Synder, Re: Ancient Northwest Semitic Script: So once again I refer to other tables with broader paleographic attestation http://www.jhu.edu/ice/ancientnorthwestsemitic/gesenius.gif http://www.jhu.edu/ice/ancientnorthwestsemitic/gibson1.gif http://www.jhu.edu/ice/ancientnorthwestsemitic/gibson2.gif and, based on such tables, suggest, in Everson's words, that "Looking at [THESE tables] most of the scripts are so similar that there doesn't seem to be any point in trying to encode them separately." [Everson argued that the different Phoenician scripts were so slight to not warrant different encodings; Syder counters that is true of Phoenician and Aramaic vs. Hebrew]

Keown, REBUTTAL to “Final proposal for encoding the Phoenician script in the UCS”: an aleph is an aleph is an aleph, since about 1200 B.C.E. ... Just after 1200 B.C.E., the 22-letter very late Proto-Canaanite writing (e.g., 'El-Khadr arrowheads) loses its pictographic character and becomes more readable. ... standard ‘Phoenician’ should be regarded as a set of glyphs with no significant technical differences from ‘Hebrew.’ There are glyph differences, but they can be regarded as the usual variation in glyphs seen with Roman, Greek, or other scripts more familiar to the western eye than ‘Phoenician’ or other early Semitic glyphs.
:
For ProtoCanaanite—29 inscriptions, plus storage jar handles—a font of 207 items would cover the corpus.
:
In its heyday, Ugaritic still had 27 consonants and 27 consonantal letters. However, between the heyday of Ugaritic and the stabilizing of linear alphabetic script [about 1100 B.C.], most Canaanite languages lost 4-5 sounds. So the emerging linear alphabets ‘shrank’ over about 400 years as the sound systems simplified. So-called ‘Phoenician’ is a right-to-left, 22-letter script written in horizontal lines, used starting ca 1000 B.C.E. See Chart 2 for a description of some glyphs it is supposed to cover. The earlier stable alphabet period, 1200-1000 B.C. is frequently called ‘Byblian.’ 1. Please note that Proto-Canaanite has a larger repertoire than ‘Phoenician’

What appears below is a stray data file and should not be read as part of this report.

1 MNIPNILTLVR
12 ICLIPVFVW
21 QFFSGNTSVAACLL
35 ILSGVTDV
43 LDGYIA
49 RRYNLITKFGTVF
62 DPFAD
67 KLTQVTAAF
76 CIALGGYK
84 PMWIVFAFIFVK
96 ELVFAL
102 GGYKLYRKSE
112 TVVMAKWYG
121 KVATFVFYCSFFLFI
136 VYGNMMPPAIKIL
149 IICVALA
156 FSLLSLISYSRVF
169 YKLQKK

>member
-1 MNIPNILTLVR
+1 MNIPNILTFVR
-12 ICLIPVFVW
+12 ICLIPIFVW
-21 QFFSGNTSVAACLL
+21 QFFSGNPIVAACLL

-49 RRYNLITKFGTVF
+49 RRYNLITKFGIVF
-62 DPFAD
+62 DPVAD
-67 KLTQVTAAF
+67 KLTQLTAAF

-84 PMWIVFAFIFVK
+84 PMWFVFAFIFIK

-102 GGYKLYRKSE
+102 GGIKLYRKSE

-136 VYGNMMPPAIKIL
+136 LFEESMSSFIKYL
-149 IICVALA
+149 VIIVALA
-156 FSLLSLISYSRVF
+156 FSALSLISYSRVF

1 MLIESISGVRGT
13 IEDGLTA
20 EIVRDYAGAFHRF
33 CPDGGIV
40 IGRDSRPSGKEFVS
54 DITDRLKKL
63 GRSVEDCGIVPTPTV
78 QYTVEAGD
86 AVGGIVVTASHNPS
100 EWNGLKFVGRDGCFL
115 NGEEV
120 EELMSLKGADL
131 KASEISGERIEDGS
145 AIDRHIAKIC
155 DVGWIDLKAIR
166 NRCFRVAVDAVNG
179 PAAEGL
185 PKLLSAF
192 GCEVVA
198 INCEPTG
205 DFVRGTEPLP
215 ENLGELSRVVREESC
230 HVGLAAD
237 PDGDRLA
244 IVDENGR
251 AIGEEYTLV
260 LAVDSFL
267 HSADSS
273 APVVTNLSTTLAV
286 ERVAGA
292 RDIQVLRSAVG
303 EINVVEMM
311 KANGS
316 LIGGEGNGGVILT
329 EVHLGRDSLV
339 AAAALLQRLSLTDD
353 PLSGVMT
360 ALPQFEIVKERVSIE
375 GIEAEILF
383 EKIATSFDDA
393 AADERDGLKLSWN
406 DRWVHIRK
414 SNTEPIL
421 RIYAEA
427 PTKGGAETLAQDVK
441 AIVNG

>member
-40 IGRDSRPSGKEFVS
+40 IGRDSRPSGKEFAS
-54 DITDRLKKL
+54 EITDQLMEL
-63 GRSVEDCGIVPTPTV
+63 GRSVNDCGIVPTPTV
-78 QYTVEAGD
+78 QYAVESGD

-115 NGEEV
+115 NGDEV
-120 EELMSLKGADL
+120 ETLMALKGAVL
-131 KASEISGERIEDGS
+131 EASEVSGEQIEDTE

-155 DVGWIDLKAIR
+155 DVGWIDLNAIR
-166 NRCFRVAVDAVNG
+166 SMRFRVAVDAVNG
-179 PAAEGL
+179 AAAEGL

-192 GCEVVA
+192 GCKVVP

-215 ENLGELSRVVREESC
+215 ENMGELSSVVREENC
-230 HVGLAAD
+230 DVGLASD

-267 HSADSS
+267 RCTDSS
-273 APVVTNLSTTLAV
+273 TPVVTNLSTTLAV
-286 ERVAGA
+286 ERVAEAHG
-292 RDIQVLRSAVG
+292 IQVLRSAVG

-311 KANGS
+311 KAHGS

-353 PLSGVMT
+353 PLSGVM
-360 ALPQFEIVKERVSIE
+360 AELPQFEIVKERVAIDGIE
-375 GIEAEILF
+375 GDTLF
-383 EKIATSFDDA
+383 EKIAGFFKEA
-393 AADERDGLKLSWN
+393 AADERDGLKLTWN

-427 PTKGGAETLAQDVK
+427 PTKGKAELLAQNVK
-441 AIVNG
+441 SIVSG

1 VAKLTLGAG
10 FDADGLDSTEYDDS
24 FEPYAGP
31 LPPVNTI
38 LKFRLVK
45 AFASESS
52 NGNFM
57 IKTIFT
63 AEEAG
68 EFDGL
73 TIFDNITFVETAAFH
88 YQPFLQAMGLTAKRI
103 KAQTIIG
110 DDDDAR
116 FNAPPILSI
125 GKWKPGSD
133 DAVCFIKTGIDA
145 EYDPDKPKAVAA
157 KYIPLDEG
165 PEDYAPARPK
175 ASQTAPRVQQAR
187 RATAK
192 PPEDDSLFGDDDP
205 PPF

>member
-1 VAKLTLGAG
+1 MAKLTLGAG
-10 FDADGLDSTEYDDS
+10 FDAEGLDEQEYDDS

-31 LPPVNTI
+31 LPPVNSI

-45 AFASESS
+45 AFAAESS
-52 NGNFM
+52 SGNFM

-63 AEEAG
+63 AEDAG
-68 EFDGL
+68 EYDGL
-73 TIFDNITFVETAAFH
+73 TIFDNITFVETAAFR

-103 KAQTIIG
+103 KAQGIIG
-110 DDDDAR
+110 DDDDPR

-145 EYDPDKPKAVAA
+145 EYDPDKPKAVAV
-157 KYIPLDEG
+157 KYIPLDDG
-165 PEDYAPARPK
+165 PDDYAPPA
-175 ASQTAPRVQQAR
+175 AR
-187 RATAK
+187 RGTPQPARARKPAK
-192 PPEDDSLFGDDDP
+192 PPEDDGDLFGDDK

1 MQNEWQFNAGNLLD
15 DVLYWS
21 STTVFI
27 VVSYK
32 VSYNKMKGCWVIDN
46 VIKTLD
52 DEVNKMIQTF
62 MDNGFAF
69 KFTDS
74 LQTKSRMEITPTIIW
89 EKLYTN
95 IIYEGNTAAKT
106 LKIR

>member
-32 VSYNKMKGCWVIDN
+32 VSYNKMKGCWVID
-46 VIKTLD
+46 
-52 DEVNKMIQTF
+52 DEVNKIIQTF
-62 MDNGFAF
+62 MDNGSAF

Röllig, Comments on proposals for the Universal Multiple-Octed Coded Character Set:
unknown characters are normally transcribed into the Latin script, often with the help of diacritical signs.... Only in specific fields of the presentation of e. g. Phoenician and Aramaic is the Hebraic character repertoire applied, namely in form of the so-called square script. More is not needed from the scientific point of view of grammar and linguistics
:
It is pointless to generate character repertoires for each of the different variants of characters that are found in different regions and appeared in different times. This is the case for Phoenician as well as for Aramaic, Old South Arabian, Ugaritic etc.

Iconic Proto-Canaanite Inscriptions

1. Note: Wikipedia, s.v. Ancient Near East, https://en.wikipedia.org/wiki/Ancient_Near_East#Periodization (accessed ...), Periodization: Middle Bronze Age (2100–1550 BC).

2. Note: Israel Finkelstein and Benjamin Sass, The West Semitic Alphabetic Inscriptions, Late Bronze II to Iron IIA: Archeological Context, Distribution and Chronology, Hebrew Bible and Ancient Israel 2.2 (2013), https://www.academia.edu/5300339/2013_Finkelstein_I_and_Sass_B_The_West_Semitic_alphabetic_inscriptions_Late_Bronze_II_to_Iron_IIA_Archeological_context_distribution_and_chronology_Hebrew_Bible_and_Ancient_Israel_2_2_149_220 [pp. 149-220] (accessed ...), p. 180: Late Bronze II: 13th century.

Jewish Virtual Library: Proto-Canaanite inscriptions on artifacts from Gezer, Lachish, and Shechem ranging from the 17th to the 14th centuries B.C.E. are closely related to the Proto-Sinaitic....1